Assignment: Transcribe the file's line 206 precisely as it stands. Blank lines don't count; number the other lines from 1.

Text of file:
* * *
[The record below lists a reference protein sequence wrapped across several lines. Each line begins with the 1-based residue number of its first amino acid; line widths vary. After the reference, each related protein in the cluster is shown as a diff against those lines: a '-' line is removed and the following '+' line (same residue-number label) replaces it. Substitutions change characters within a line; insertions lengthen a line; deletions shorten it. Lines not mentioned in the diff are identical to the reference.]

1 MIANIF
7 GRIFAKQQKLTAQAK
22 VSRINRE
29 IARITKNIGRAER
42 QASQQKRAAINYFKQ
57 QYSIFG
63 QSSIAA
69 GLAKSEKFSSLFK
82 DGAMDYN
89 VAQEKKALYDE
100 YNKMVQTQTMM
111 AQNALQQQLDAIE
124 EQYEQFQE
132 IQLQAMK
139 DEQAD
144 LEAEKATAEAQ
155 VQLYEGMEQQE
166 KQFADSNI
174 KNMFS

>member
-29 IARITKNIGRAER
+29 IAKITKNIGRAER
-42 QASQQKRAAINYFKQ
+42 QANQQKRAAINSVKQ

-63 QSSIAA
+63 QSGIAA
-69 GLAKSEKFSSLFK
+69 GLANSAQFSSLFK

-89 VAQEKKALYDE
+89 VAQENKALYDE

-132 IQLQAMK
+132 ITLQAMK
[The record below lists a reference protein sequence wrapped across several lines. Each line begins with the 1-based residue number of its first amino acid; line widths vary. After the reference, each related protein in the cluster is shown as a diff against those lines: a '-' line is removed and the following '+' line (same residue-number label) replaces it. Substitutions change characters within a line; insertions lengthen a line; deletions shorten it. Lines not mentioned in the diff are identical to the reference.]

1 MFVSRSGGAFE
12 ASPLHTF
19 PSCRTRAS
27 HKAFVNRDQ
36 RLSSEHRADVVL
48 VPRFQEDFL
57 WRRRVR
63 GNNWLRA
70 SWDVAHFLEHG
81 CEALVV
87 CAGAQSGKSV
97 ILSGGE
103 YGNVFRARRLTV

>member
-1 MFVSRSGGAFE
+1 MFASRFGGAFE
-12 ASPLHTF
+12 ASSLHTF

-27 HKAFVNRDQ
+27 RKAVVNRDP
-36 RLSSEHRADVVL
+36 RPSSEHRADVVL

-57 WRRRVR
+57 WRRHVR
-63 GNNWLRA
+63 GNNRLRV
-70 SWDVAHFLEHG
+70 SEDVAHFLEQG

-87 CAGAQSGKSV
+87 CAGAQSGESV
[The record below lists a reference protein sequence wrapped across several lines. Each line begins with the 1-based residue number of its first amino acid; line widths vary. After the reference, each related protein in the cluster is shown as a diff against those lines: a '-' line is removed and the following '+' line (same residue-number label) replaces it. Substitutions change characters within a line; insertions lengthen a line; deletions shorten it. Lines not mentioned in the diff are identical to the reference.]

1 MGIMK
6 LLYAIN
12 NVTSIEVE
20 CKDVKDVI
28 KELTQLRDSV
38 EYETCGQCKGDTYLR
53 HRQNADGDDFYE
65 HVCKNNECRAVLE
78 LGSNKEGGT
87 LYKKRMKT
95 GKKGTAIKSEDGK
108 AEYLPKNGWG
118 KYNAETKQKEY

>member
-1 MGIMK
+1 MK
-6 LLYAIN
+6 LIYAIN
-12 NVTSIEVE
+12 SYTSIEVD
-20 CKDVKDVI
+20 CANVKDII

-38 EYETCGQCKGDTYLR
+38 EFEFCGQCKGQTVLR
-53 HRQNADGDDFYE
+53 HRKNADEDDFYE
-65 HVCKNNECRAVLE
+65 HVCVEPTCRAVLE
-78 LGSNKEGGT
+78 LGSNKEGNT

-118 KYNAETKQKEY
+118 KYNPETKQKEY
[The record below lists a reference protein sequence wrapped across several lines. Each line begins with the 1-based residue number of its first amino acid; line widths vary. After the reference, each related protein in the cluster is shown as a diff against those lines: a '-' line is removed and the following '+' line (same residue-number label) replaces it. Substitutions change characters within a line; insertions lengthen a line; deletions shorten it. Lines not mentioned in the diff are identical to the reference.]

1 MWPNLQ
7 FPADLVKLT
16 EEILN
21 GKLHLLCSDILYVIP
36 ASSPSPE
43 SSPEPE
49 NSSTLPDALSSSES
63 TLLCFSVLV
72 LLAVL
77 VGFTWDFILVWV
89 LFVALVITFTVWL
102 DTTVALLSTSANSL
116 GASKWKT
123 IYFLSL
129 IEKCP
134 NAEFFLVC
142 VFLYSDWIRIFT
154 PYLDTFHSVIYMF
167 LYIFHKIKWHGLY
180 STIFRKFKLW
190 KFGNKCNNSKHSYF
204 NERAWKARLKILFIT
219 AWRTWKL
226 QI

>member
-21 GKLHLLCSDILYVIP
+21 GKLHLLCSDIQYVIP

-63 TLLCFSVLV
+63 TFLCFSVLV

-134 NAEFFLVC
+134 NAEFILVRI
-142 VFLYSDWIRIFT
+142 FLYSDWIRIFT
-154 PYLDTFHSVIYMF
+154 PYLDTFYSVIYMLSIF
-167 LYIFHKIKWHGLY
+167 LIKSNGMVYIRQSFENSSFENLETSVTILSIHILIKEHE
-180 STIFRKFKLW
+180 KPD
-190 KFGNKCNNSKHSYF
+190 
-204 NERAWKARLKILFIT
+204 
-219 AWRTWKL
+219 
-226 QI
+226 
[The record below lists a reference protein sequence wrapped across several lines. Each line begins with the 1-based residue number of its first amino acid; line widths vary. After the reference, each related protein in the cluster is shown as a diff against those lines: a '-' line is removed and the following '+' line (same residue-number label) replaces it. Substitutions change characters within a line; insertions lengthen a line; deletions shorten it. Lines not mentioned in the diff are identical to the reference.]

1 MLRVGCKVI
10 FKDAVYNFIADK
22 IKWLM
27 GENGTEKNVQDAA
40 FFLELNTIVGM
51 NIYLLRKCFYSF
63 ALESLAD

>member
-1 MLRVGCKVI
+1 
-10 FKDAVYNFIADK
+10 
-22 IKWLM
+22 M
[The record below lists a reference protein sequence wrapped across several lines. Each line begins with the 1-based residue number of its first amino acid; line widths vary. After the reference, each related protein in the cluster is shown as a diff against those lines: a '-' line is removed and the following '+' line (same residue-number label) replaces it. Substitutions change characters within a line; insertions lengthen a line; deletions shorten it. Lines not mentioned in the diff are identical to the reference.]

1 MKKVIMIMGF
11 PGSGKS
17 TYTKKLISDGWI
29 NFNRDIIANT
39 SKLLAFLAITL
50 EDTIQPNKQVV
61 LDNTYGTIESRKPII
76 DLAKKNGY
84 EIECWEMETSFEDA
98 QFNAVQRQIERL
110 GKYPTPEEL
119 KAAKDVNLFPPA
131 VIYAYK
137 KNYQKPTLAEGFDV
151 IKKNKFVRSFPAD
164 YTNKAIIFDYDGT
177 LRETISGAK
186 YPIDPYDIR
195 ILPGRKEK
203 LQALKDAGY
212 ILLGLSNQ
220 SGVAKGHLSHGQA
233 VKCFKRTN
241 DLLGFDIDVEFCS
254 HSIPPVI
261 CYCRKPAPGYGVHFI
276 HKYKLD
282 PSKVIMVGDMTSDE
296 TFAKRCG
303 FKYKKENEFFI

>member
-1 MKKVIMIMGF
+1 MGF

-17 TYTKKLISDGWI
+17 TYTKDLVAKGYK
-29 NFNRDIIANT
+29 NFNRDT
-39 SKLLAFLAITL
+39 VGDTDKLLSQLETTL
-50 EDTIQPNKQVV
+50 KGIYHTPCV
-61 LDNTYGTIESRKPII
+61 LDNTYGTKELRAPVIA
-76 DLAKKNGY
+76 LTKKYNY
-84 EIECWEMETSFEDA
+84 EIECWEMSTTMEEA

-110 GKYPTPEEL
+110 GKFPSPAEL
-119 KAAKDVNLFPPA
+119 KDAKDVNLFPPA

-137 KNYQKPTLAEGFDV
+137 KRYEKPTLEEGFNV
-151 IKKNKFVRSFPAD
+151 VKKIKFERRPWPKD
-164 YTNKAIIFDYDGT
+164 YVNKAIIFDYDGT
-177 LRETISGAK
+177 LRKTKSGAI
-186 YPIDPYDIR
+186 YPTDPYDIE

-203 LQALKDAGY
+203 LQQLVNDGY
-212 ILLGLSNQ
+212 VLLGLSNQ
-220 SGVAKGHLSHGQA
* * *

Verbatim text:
+76 LTKKYNY